The question as to whether our statute, supra, effects an assignment pro tanto of the cause of action of Kandelin to the Pacific Indemnity Company next engages our attention as bearing on the assignment of error that the court erred in vacating the order consolidating the two causes. We assume for the moment that the New Mexico statute is controlling on the parties. The statute (section 156-124) declares: "the receipt of compensation from such employer hereunder shall operate as an assignment to the employer, his or its insurer, guarantor or surety, as the case may be, or any cause of action, to the extent of the liability of such employer to such workman occasioned by such injury which the workman or his legal representative or others may have against any other party for such injuries or death."
We derive some assistance from a consideration of even dissimilar Workmen's Compensation Acts. For instance, Comp. Laws Utah 1917, § 3133, as amended by chapter 67, Laws Utah 1921, reads in part: "No employee * * * shall be granted compensation * * * unless such employee * * * shall assign any cause of action existing against the person responsible for or causing the injury * * * to the state insurance fund, if compensation be payable therefrom, and otherwise to the person * * * liable for the payment of such compensation." See Robinson v. Industrial Commission, 72 Utah, 203, 269 P. 513.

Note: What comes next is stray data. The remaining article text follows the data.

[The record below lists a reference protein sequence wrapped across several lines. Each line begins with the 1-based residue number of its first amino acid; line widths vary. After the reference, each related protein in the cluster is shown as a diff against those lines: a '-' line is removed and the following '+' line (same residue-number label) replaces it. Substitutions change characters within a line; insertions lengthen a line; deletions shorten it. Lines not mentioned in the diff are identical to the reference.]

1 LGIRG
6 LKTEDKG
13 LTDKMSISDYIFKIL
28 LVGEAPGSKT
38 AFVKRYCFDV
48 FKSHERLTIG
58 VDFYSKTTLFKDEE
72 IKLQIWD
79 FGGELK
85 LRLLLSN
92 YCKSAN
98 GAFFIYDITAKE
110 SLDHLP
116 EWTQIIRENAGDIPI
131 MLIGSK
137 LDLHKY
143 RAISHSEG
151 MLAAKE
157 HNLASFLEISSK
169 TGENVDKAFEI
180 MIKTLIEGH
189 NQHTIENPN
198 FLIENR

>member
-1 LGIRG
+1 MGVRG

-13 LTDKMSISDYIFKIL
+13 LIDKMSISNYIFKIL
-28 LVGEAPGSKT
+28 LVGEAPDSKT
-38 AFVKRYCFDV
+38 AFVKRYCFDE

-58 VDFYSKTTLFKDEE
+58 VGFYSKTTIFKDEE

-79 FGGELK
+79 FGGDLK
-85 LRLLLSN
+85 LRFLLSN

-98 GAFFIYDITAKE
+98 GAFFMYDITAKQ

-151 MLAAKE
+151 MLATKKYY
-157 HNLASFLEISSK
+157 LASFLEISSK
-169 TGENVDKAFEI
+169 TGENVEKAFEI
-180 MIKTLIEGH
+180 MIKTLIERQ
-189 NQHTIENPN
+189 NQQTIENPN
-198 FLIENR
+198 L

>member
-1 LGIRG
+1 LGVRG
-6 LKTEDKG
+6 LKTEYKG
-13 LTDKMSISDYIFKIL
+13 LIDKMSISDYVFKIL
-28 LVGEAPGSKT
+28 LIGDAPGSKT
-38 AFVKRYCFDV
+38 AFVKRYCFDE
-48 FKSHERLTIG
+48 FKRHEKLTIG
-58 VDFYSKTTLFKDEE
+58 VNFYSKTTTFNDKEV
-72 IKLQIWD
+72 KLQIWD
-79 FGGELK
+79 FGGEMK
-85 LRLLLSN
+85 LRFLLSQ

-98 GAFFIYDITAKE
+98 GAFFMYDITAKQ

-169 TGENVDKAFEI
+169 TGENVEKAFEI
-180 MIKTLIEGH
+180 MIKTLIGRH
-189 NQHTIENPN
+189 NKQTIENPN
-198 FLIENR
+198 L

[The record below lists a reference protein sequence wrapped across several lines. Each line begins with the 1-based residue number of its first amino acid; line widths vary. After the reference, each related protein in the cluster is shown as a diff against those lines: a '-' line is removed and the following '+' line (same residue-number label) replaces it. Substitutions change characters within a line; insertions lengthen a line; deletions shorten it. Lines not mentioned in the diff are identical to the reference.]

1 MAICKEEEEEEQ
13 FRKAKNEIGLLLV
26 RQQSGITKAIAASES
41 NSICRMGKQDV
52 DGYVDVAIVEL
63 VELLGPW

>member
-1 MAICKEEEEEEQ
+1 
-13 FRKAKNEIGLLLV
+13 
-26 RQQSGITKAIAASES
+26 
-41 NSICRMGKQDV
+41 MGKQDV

It would seem that our statute makes the assignment for the employee in case he receives compensation, and we may look to the law of assignments for analogies.
"Partial assignments of such choses in action as are assignable can be so made as to entitle the assignee to the rights of a co-owner against the assignor." 5 C.J. 894.
At law, a partial assignment of a chose in action is not recognized unless made with the consent or ratification of the debtor.
"Courts of equity, however, have always recognized partial assignment of choses in action for many purposes, and will protect the assignees under such partial assignments whenever they can do so without working a hardship upon the debtor." 5 C.J. 895.